In his interview on The Lonely Hour, Matt Gross mentions ‘whether people talk to strangers; whether people are looking to have conversations; whether they’re outgoing’ is a playing factor in determining whether a city is lonely-making. For the purposes of this blog post, I argue that rather than the culture of the country, it’s more the culture of the community that plays this role. (However, I say that as a Canadian in an ultimately multicultural national community – in a much smaller country such as Liechtenstein, for example, the culture of the country may be spread nationally. But this is just arguing semantics.)

   This is interesting to consider, and it’s different for every place. In your city, are people welcoming? Do you say hello to people passing by the street, or is it at the very least not too weird to smile to them? Are there lots of different ethnic cultures in your community, and are they culturally accepted by your neighbours? Are there events that you can participate in around your community which you feel wholly welcome to join? If you are actually playing along and answered these questions negatively, perhaps your community is subject to being more lonely-making than other communities which are more welcoming, accepting, and engaging.

Loneliness and You

   Even after the considerations this post makes, the biggest lonely-making factor is yourself (at least, this is what I’m arguing). A city or community could offer so many social connection points, social activities, parks and green spaces, a welcoming atmosphere, and it would still be you who is in the driving seat making the decisions of where and how to participate in your community, if at all.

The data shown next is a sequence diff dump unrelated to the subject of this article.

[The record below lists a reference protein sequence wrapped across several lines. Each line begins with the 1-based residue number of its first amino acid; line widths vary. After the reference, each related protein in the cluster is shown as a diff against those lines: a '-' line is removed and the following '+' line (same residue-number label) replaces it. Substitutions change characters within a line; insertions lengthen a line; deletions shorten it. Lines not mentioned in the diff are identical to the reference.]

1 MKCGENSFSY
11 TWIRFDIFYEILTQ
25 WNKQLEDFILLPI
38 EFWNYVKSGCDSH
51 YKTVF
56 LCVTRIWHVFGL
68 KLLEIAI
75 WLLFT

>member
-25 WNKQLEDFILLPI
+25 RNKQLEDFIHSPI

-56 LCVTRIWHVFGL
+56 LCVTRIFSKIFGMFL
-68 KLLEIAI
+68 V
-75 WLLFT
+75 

An example to illustrate this which I’m very familiar with is myself. I go to an engaging university through which I participate in some volunteering, I go outside a fair amount and take the bus at least twice a weekday, and I go out some nights with friends. I have a lot of friends in my program and in many faculties while also maintaining lots of long-distance friendships. I’m confident with myself and can easily chat with strangers, and the communities I’m a part of are what I would consider welcoming, interesting, and friendly. Even with all of this that my city offers and which I engage in, I still find myself experiencing loneliness at times when I didn’t even know it had creeped up on me. Is this the city’s fault? I doubt it – Kitchener-Waterloo is definitely a place with an engaging atmosphere, offering so many things to do and places to visit. Rather, my loneliness might be a result of some personal decisions of which the built environment and culture of the community were seperate. My emotions might be influenced by the built environment and culture of my community, however, these are not the decisive factors; I am seperate from the place in which I live.

   The idea for this blog post sparked after listening to that podcast episode, but it really came into fruition as a university student who is experiencing living in a relatively unfamiliar city on my own. Then again, I will be living in another relatively unfamiliar city when I move for my co-op job in the summer, then I will be back here in Kitchener-Waterloo for another four months, then off to who knows where for another four months for co-op, and so on. I anticipate the University of Waterloo’s co-op stream to be very lonely-making as I experience living in a new place every four months after this summer, testing relationships with all of my friends. I wanted to explore how cities influence our emotions because I’ll be exploring new cities every other four months for the next three years, and I think it’s good to prepare myself for the loneliness which that may cause.

 With that said, I hope you learned something new about how you are emotionally connected to your community, and perhaps how your city’s built form or culture has affected your mental health, if at all. To learn more about how people are approaching loneliness in cities around the world, check out the links below:

The Lonely Hour Podcast – Matt Gross’ Essay (text)

Talk To Me London – an initiative to curb London’s norm of ignoring passers-by

Edmonton has a Mental Health Action Plan – does your city have one?

‘The Lonely City’ by Olivia Liang (review) – now on my reading list.

   I take a lot of time coming up developing blog post ideas because I really like to put a lot of thought and research into them. I hope to have another one up before April, but March is a very heavy month in terms of class work, so we will see about that…